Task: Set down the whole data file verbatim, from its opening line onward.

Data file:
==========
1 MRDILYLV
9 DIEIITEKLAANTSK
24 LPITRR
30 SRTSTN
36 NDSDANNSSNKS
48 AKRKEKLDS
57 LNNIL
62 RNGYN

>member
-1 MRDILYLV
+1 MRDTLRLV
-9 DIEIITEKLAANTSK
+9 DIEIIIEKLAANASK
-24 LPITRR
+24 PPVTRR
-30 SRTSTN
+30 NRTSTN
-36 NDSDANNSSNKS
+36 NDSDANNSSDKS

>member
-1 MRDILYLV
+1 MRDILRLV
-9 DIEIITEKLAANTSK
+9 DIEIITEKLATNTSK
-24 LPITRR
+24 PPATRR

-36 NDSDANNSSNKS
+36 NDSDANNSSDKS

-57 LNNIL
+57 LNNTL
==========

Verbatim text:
1 MRDILYLV
9 DIEIITEKLAANTSK
24 LPITRR
30 SRTSTN
36 NDSDANNSSNKS
48 AKRKEKLDS
57 LNNIL
62 RNGYN

>member
-1 MRDILYLV
+1 MRDTLRLV
-9 DIEIITEKLAANTSK
+9 DIEIIIEKLAANASK
-24 LPITRR
+24 PPVTRR
-30 SRTSTN
+30 NRTSTN
-36 NDSDANNSSNKS
+36 NDSDANNSSDKS

>member
-1 MRDILYLV
+1 MRDILRLV
-9 DIEIITEKLAANTSK
+9 DIEIITEKLATNTSK
-24 LPITRR
+24 PPATRR

-36 NDSDANNSSNKS
+36 NDSDANNSSDKS

-57 LNNIL
+57 LNNTL